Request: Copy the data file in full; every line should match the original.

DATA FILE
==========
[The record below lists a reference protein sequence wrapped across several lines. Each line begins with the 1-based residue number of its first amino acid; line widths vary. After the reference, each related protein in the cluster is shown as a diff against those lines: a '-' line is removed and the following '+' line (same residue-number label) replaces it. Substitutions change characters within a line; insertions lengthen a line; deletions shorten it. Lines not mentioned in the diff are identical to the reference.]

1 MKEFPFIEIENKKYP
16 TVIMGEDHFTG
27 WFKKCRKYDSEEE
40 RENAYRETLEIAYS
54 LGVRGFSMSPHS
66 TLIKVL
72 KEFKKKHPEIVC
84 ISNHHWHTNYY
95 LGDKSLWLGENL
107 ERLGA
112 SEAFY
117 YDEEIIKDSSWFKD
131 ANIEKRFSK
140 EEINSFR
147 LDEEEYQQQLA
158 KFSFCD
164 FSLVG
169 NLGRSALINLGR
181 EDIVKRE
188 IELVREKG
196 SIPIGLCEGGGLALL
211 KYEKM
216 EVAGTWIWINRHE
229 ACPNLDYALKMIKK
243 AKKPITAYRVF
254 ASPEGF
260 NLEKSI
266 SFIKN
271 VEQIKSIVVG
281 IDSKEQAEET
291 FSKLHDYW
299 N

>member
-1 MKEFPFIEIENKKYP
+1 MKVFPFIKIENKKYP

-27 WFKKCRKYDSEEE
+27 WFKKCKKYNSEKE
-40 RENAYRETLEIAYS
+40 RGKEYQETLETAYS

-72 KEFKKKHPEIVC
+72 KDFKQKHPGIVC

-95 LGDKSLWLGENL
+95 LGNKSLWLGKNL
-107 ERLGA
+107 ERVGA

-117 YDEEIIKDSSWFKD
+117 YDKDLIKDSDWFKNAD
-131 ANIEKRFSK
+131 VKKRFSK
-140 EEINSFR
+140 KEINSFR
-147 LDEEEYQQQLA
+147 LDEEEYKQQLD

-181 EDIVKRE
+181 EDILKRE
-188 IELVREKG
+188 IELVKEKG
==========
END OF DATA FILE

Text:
[The record below lists a reference protein sequence wrapped across several lines. Each line begins with the 1-based residue number of its first amino acid; line widths vary. After the reference, each related protein in the cluster is shown as a diff against those lines: a '-' line is removed and the following '+' line (same residue-number label) replaces it. Substitutions change characters within a line; insertions lengthen a line; deletions shorten it. Lines not mentioned in the diff are identical to the reference.]

1 MKEFPFIEIENKKYP
16 TVIMGEDHFTG
27 WFKKCRKYDSEEE
40 RENAYRETLEIAYS
54 LGVRGFSMSPHS
66 TLIKVL
72 KEFKKKHPEIVC
84 ISNHHWHTNYY
95 LGDKSLWLGENL
107 ERLGA
112 SEAFY
117 YDEEIIKDSSWFKD
131 ANIEKRFSK
140 EEINSFR
147 LDEEEYQQQLA
158 KFSFCD
164 FSLVG
169 NLGRSALINLGR
181 EDIVKRE
188 IELVREKG
196 SIPIGLCEGGGLALL
211 KYEKM
216 EVAGTWIWINRHE
229 ACPNLDYALKMIKK
243 AKKPITAYRVF
254 ASPEGF
260 NLEKSI
266 SFIKN
271 VEQIKSIVVG
281 IDSKEQAEET
291 FSKLHDYW
299 N

>member
-1 MKEFPFIEIENKKYP
+1 MKVFPFIKIENKKYP

-27 WFKKCRKYDSEEE
+27 WFKKCKKYNSEKE
-40 RENAYRETLEIAYS
+40 RGKEYQETLETAYS

-72 KEFKKKHPEIVC
+72 KDFKQKHPGIVC

-95 LGDKSLWLGENL
+95 LGNKSLWLGKNL
-107 ERLGA
+107 ERVGA

-117 YDEEIIKDSSWFKD
+117 YDKDLIKDSDWFKNAD
-131 ANIEKRFSK
+131 VKKRFSK
-140 EEINSFR
+140 KEINSFR
-147 LDEEEYQQQLA
+147 LDEEEYKQQLD

-181 EDIVKRE
+181 EDILKRE
-188 IELVREKG
+188 IELVKEKG